Last July, when Nina Wesman took her unwanted jewelry to Be Iced Jewelers, an Edina store that buys and sells used fine jewelry, she was pleased to find the dozen pieces were worth $5,700 in store credit, issued as a gift card. She could have taken a lower cash payout, but Wesman wanted to find a pair of gold and diamond stud earrings, ones “that you could actually see,” she said.
Months later, Wesman, of Minneapolis, discovered a different sort of value related to gift cards — the value of spending them before a business goes belly up.
In early December, with $1,600 in credit remaining, she went to the store to do some Christmas shopping, only to find a note on the door saying the business had closed.
This month, Be Iced’s CEO and president, David R. Pomije, filed for Chapter 11 bankruptcy for his Shakopee company Top Hat Inc., doing business as Top Hat 430 Inc., Be Iced Jewelers, Gold Stop, Bidx and Be Iced Diamond Exchange.
Wesman now has to get in line behind a string of other creditors with higher priority legal claims to Top Hat’s assets.
No stranger to bankruptcy
Be Iced is not the first failed venture for Plymouth entrepreneur Pomije, who could not be reached for comment. A call to his lawyer, Steven B. Nosek, was not returned.
A Commodore computer mail-order resale business that Pomije ran in the 1980s ended in bankruptcy. A travel club for golf lovers dissolved.
He had success in the early 1990s when he opened Funcoland, a chain of video-game swapping stores. Pomije sold the business to Barnes & Noble for $160 million. It was renamed GameStop.
In the late 1990s, working on the same recycling theme, he opened a business named 2nd Swing, which dealt in used golf equipment. The 50-store chain went bankrupt in 2006.
Pomije opened his first Be Iced Jewelers location in October 2005 in Edina. It featured an Art Deco waterfall.
But where’s the inventory?
As Wesman found, Be Iced’s Edina store could have doubled as an echo chamber when last she visited. Most of the 21 nationwide retail stores listed on an archived version of Be Iced’s website have disconnected numbers. Whistleblower received no reply to messages left with the remainder.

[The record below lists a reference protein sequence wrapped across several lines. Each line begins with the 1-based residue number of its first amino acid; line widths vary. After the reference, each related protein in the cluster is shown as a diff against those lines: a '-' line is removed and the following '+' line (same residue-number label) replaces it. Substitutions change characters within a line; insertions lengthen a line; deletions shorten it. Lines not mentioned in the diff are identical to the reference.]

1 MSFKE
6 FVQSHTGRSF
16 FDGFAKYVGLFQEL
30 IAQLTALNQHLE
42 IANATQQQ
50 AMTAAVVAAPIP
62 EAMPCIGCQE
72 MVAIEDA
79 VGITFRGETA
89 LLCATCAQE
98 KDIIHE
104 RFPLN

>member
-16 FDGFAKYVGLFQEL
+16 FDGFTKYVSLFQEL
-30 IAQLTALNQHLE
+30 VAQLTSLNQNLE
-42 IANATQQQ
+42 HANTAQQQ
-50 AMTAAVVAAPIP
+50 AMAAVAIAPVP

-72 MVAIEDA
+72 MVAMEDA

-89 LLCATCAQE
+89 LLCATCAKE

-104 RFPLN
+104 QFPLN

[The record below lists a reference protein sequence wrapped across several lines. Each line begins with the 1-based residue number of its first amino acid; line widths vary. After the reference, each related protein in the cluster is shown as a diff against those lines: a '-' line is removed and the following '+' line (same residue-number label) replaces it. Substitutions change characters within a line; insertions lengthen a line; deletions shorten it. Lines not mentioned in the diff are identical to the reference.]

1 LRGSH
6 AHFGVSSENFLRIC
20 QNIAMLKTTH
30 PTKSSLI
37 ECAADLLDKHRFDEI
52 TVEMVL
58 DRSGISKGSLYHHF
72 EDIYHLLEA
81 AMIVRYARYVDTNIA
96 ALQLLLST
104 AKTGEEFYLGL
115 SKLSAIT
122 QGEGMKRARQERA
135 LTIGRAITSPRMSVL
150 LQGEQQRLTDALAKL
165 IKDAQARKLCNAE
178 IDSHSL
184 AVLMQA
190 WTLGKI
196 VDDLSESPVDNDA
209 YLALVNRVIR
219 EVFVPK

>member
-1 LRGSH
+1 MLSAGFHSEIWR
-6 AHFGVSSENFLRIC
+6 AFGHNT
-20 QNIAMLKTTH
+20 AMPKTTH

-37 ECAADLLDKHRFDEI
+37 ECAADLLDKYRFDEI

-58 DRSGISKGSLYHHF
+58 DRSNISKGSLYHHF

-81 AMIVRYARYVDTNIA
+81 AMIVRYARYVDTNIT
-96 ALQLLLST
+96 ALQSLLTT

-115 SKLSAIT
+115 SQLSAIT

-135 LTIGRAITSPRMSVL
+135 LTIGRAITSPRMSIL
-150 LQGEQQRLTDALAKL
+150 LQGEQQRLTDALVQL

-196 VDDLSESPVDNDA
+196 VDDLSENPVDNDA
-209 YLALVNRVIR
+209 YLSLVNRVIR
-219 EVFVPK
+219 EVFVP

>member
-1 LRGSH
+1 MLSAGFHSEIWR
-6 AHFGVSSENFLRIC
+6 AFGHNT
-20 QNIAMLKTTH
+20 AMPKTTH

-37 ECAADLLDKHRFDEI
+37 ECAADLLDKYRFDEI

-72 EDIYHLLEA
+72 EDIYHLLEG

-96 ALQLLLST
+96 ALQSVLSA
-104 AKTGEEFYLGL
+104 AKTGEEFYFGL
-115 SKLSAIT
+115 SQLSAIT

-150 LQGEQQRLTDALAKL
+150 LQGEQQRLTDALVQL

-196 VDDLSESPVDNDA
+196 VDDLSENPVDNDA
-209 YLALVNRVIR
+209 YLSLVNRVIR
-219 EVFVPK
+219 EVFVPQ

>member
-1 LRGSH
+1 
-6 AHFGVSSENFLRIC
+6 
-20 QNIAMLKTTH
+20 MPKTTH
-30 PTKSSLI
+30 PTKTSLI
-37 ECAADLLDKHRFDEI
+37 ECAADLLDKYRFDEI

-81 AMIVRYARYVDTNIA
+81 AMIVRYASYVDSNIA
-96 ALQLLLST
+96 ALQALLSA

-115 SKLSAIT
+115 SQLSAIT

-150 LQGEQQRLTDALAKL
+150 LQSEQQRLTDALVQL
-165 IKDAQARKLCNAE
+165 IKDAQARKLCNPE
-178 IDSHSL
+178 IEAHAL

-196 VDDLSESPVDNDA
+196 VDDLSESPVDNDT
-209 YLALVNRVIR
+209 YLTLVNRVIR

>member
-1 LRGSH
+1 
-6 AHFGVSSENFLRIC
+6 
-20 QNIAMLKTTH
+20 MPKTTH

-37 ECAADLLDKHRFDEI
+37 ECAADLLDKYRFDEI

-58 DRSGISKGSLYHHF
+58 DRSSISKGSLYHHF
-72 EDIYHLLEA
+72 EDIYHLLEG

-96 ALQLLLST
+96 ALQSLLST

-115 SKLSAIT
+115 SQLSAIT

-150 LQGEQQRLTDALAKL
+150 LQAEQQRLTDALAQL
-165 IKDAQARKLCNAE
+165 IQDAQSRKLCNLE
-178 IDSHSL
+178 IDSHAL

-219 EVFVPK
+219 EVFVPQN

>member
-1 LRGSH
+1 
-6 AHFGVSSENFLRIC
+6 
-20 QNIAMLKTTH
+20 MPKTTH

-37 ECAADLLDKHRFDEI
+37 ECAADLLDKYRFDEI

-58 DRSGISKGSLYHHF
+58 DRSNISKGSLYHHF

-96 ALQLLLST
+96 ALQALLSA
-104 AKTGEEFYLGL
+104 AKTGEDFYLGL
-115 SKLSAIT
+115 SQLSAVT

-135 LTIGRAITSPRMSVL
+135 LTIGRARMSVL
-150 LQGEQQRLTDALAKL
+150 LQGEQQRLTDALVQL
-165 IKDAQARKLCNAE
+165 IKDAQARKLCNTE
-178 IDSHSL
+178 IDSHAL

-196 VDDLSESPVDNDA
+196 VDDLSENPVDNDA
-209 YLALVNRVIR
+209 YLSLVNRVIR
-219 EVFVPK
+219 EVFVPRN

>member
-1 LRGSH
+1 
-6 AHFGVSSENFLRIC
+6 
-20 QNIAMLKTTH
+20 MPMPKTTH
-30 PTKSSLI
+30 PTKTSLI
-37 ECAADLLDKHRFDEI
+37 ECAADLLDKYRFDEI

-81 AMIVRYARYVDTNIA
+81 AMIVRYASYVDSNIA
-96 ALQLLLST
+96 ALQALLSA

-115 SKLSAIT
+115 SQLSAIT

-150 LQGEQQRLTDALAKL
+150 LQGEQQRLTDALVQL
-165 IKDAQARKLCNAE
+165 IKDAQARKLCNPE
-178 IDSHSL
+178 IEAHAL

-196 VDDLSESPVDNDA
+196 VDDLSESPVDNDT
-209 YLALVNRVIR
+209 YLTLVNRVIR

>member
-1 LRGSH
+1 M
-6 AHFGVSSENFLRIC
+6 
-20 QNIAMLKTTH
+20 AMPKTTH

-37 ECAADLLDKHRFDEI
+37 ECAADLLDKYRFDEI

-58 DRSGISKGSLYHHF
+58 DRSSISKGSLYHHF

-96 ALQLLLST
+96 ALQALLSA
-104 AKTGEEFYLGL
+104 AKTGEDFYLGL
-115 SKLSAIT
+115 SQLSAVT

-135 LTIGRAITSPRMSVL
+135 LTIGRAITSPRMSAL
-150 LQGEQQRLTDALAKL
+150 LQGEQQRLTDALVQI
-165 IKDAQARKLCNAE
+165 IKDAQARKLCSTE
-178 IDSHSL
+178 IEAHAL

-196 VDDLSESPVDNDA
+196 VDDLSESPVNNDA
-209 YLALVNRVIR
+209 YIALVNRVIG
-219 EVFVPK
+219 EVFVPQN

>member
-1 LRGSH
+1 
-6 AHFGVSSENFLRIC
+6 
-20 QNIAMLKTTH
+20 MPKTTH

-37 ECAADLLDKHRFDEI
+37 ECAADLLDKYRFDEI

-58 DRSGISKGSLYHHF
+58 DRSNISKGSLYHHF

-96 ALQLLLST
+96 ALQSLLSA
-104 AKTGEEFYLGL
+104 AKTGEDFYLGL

Chapter 11 bankruptcy is meant for a business that wants to come out alive on the other side of the process and have some control over any sale of its assets, according to George H. Singer, an attorney with Lindquist & Vennum LLP in Minneapolis.
But that usually requires the business to remain open in order to sell the inventory.
It is rare for a company to file for Chapter 11 “if every single location that they have is shut down,” Singer said. Any liquidation outside of “the ordinary course,” in this case retail stores, would need approval by the court, he said.
Pomije has yet to file bankruptcy schedules that would provide insight into the whereabouts of the inventory.
What’s a gal to do?
Wesman discovered the store shortly after it opened in 2005. “The prices were so great. I told my friends about it and friends’ friends about it and pretty soon everybody is going,” Wesman said.
Soon, sales staff were calling her to alert her to new inventory. “ ‘We got these great aquamarines from Florida, you want to see them?’ ” Wesman gave as an example. “They claimed to be my friends … and then all of a sudden this happens and nobody called me.”
Wesman was able to track down a salesperson and an employee at the corporate office before their mailboxes filled up and they stopped returning calls, but she got no relief.
She has maintained a positive attitude, however. “I have to giggle about it now, because what can I do?” she said. With a heads-up from Whistleblower, she will be filing a claim form with the bankruptcy court.
To follow the reader discussion on this story posted elsewhere on StarTribune.com, click here.
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